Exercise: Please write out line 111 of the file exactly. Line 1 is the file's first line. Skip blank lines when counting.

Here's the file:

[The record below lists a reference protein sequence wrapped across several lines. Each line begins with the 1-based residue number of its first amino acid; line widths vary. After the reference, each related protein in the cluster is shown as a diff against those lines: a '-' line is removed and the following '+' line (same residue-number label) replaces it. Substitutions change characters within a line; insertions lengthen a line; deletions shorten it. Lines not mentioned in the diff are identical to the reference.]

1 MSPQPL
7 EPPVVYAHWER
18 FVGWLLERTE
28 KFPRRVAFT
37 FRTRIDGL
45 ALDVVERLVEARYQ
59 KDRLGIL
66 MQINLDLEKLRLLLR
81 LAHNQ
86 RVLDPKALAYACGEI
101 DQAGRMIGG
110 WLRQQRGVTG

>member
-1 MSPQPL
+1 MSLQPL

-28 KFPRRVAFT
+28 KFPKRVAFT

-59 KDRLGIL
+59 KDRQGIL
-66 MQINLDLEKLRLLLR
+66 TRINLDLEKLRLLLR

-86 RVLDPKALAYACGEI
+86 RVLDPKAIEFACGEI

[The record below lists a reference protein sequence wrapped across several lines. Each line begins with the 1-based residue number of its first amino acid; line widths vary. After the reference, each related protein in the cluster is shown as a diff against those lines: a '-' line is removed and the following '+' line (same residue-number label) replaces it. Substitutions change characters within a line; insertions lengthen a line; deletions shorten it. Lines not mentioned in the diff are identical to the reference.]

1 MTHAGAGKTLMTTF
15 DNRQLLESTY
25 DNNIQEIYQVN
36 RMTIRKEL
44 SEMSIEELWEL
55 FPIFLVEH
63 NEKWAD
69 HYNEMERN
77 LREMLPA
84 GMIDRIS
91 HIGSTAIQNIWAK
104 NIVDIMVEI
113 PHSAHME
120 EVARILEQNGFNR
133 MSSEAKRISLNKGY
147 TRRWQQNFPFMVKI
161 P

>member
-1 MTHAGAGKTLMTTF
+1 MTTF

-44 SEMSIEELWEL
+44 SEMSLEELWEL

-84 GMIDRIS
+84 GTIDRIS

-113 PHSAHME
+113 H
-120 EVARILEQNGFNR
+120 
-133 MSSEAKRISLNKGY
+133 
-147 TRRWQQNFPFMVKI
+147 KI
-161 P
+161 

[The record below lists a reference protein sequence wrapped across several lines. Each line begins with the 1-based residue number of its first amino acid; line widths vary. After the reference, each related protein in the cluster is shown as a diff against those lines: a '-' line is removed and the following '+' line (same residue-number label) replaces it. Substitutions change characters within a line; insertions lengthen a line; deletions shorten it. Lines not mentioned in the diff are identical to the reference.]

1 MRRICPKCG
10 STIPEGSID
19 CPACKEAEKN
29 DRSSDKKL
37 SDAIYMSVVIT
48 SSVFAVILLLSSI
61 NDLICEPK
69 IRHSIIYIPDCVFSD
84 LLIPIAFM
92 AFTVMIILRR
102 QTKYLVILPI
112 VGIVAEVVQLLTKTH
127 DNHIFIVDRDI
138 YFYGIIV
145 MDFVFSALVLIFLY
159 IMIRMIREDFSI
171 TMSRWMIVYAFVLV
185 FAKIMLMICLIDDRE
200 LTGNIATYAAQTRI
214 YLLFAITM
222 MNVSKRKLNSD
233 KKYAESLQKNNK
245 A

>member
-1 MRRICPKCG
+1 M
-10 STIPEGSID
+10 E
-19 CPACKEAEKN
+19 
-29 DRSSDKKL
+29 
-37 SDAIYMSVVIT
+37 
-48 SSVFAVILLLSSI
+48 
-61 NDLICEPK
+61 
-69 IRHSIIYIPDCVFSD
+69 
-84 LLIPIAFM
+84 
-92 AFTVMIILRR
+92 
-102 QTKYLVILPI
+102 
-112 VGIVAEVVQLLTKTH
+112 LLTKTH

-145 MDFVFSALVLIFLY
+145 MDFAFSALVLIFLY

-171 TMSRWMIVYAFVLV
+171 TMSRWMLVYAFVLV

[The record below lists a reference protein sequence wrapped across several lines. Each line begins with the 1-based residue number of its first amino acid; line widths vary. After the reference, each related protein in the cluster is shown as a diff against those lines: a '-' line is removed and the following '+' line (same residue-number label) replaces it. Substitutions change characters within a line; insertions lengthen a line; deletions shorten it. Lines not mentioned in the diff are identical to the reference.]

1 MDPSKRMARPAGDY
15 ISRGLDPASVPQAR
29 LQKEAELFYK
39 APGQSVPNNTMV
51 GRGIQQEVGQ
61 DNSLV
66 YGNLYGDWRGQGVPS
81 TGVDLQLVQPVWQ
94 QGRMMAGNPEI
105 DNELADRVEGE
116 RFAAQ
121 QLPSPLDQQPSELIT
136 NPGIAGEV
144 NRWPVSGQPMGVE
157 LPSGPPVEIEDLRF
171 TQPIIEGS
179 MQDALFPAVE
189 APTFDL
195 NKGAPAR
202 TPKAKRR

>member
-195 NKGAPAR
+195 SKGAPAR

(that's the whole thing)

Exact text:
-171 TMSRWMIVYAFVLV